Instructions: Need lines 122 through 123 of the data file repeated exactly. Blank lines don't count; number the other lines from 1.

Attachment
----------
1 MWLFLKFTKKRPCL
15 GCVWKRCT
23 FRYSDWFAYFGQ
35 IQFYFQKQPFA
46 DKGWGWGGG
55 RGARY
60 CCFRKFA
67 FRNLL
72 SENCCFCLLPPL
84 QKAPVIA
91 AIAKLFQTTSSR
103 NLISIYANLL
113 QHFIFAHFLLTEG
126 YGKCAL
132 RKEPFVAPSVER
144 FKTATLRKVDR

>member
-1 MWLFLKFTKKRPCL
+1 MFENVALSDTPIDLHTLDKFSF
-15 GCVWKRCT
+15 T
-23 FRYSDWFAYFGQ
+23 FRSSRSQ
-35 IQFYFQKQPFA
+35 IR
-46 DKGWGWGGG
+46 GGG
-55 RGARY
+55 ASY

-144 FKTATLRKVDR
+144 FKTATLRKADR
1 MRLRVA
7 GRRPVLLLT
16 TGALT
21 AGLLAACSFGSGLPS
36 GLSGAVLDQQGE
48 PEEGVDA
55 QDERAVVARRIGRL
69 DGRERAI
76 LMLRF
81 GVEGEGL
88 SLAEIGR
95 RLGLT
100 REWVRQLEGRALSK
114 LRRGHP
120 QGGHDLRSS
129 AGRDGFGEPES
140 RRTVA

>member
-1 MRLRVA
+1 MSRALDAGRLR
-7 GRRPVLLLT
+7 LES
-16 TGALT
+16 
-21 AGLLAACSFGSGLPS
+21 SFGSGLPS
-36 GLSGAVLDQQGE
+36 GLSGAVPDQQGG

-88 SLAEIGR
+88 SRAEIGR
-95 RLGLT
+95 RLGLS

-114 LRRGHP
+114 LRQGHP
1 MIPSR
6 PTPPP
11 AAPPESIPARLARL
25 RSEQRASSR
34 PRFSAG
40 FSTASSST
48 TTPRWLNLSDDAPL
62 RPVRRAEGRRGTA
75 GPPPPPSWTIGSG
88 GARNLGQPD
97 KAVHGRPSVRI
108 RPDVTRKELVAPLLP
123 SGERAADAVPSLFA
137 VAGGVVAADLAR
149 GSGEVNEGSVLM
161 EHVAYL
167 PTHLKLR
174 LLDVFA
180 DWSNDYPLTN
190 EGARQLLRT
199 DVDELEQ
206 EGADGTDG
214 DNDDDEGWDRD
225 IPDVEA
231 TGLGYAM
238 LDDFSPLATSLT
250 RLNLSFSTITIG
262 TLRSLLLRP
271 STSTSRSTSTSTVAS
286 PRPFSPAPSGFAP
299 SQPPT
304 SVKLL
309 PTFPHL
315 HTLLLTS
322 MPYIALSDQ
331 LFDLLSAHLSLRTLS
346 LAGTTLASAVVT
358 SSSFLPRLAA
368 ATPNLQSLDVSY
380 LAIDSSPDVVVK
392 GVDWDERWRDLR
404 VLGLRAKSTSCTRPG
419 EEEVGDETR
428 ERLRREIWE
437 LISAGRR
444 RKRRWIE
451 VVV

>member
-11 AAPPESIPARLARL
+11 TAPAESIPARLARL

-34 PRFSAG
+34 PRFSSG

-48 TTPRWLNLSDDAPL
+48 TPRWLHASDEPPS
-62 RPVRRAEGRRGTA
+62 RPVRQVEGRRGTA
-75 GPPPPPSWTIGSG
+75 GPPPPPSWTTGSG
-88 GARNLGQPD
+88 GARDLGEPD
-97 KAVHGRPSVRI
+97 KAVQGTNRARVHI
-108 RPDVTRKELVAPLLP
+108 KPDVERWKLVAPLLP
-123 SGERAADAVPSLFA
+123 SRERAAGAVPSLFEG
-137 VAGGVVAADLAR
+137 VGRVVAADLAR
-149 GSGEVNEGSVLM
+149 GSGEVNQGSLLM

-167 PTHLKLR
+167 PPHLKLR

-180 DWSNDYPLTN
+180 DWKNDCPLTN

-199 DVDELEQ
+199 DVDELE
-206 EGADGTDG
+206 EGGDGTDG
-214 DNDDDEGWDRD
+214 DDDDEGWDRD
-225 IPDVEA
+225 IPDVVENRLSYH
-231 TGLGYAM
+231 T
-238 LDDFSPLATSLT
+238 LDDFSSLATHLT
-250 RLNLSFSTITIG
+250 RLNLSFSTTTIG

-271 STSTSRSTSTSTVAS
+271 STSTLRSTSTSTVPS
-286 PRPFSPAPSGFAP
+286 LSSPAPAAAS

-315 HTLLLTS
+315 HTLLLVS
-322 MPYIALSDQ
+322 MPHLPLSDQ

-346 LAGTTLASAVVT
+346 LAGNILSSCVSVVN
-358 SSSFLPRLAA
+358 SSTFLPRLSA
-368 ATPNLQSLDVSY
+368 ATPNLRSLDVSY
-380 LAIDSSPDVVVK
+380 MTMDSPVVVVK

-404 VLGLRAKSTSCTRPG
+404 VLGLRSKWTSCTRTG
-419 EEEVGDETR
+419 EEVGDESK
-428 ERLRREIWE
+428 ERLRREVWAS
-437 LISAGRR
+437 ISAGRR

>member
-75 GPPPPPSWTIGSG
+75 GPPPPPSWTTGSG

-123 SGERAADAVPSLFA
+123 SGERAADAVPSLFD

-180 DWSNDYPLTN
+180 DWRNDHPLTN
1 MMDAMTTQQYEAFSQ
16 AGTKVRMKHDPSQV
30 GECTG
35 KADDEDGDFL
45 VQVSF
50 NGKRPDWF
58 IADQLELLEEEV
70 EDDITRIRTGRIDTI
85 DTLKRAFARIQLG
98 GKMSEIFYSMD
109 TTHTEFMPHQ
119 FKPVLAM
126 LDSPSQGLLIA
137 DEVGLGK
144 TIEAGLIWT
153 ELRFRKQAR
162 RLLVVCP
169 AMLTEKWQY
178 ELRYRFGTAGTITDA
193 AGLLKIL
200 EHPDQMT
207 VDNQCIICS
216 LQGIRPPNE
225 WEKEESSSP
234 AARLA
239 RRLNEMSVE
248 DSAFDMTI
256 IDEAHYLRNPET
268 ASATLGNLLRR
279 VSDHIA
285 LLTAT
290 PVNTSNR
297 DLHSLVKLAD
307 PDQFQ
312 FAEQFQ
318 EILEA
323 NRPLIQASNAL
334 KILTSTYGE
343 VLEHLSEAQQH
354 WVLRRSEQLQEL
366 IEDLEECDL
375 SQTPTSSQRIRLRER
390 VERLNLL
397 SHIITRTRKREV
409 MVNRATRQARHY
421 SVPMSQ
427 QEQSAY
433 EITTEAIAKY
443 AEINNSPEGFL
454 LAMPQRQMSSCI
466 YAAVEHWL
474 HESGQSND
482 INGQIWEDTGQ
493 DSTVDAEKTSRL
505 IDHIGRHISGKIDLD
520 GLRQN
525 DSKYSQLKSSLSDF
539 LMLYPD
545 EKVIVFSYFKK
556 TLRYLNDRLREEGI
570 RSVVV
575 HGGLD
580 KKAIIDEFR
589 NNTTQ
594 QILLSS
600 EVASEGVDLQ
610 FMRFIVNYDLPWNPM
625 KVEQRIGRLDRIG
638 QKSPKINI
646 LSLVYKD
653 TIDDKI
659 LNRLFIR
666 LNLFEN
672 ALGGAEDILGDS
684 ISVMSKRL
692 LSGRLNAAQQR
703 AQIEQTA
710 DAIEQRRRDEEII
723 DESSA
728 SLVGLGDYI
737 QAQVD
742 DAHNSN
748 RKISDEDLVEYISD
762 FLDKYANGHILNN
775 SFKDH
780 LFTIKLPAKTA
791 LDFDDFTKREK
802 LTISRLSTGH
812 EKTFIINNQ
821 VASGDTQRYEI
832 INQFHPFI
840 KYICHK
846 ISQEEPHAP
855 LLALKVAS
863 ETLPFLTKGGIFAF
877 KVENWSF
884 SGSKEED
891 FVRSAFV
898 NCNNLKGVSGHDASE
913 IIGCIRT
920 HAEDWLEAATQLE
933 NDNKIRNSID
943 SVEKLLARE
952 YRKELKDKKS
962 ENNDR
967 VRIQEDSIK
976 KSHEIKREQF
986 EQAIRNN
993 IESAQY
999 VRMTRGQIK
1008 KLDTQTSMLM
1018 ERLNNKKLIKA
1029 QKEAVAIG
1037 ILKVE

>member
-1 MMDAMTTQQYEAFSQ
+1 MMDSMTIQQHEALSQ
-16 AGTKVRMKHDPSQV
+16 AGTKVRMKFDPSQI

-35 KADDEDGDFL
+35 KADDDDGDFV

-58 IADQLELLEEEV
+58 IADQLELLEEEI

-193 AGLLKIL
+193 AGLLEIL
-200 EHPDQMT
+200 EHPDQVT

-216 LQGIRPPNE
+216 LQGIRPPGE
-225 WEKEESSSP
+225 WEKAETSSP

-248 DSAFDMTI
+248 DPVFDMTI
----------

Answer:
-75 GPPPPPSWTIGSG
+75 GPPPPPSWTTGSG